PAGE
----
EnergyWatch

Polish opposition dilutes EU summit's climate conclusions

The discussion on how to distribute efforts for reducing CO2 among EU member states has become so contentious that the wording will henceforth be omitted from the EU summit conclusions reached Monday and Tuesday this week.

BRUSSELS

Before yesterday's summit was held in Brussels, it had already been decided that a row of thin conclusions would result from the meeting. However, things became even more diluted due to – true to custom – opposition from Poland.

The climate talks pertained to the distribution of efforts among member states concerning achieving the union's carbon reduction goal of at least 55 percent by 2030.

That objective is now completely ratified, and a document draft of the summit's conclusions that circulated around Brussels ahead of the meeting that began Monday afternoon in fact read that "the distribution of efforts between member states must be based on criteria in the existing Effort Sharing Regulation".

The document also wrote that heads of state and government underlined the need to strengthen broad sector measures and policies to hit the greenhouse gas reduction target. In other words, this means the EU's Emission Trading System (ETS) should be extended to encompass more industries than at present.

However, all references to the sharing of efforts were redacted from the final text, which now reads:

"The European Council will revert to the matter at an appropriate time after the Commission’s proposals have been submitted," the document writes in reference to the Fit for 55 package to be put forth by the Commission on July 14.

This package consists of a long series of both new and revised legislative proposals meant to guide the EU toward hitting the 55-percent target.

A long struggle approaches

That the text ended up being so redacted shows the level of controversy surrounding the question of burden distribution – as well as how entrenched the coming struggle is likely to be, prompting Danish Prime Minister Mette Frederiksen to say:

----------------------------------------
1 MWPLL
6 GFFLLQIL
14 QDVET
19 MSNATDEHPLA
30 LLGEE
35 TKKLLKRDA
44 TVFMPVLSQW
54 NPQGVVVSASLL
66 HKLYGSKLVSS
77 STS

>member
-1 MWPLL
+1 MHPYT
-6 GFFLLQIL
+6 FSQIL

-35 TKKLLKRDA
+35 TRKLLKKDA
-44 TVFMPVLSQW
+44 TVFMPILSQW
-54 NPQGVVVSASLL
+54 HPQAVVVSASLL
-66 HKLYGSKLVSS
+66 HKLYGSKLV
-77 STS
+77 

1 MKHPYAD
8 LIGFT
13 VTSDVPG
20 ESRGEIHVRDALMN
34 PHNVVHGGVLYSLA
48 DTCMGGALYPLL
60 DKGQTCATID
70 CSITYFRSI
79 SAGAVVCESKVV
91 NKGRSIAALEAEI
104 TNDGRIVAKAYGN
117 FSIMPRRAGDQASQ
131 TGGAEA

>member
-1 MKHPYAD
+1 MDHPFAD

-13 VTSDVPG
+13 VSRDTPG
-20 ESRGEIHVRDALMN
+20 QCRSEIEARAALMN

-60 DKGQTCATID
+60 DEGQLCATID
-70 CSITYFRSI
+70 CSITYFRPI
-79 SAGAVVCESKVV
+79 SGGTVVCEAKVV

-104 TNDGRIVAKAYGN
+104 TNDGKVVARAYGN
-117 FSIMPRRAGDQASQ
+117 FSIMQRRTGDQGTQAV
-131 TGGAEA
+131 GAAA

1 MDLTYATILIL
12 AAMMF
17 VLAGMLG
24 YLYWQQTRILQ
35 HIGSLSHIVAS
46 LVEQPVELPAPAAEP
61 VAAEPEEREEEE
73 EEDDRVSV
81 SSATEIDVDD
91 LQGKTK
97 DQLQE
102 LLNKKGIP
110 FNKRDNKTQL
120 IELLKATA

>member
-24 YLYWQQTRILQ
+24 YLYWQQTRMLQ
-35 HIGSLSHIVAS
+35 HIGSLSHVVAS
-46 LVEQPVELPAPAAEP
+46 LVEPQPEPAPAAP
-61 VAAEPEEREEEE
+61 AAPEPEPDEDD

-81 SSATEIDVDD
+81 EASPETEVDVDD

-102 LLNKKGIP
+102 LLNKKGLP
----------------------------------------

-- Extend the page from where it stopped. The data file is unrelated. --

"We have come through [the discussion], but we we have not yet begun the battle – and it will be a big battle," she told journalists at a press conference after the meeting.

Polish Prime Minister Mateusz Morawiecki led the opposition to the issue at the summit, flanked by his colleagues from Romania, Bulgaria and the Baltic countries.

The concern is that, if the ETS system is to be expanded to include fuels used for cars and homes, which rumors would have will be the case, then the union's poorer countries and their residents would be hit the hardest.

On the other side of things figure nations such as Sweden, Denmark and Germany, which hold that Eastern European economies should be subject to higher reduction goals because these countries must lower the emissions despite difficulty in doing so. Such reductions in these member states are seen by the others as the lowest-hanging fruit.

"The old logic that some should be practically exempt for having to contribute, and that others should contribute very much, doesn't help the climate, and I don't think [doing so will help us] help us achieve our objective," Frederiksen said after the summit.

An EU classic

EU Commission President Ursula von der Leyen, who was present to take note of member states' concerns and objections, clarified after the meeting that considerations will still be given to each national economy in regard to the distribution of efforts, thereby placing the greatest load on the strongest shoulders. This is in fact the case today, with burden distribution tied to national gross domestic products.

"It is clear that we will keep the principles [of the ESR], which are principles that one the one hand make sure that there is fairness between member states and within member states, but also cost-effectiveness and innovation," von der Leyen said.

Poland, however, argues against giving consideration to cost efficiency because, even though closing a coal-fired power plant in Eastern Europe might eliminate more net carbon dioxide than rolling out electric cars on western roads, the costs borne by the East are greater.

"We can't use the same measure for emissions reduction measures for a building in Sofia and one in Amsterdam," Morawiecki said after the summit and also demanded more money from the so-called modernization fund, which gets a cut of ETS proceeds.

Although the money discussion was, just as forecast, an issue no country dared address as things presently stand, thereby treating the matter in customary EU fashion by postponing the question until after the summer holiday season when the whole Fit for 55 package has been presented and reviewed.

English Edit: Daniel Frank Christensen

 

 

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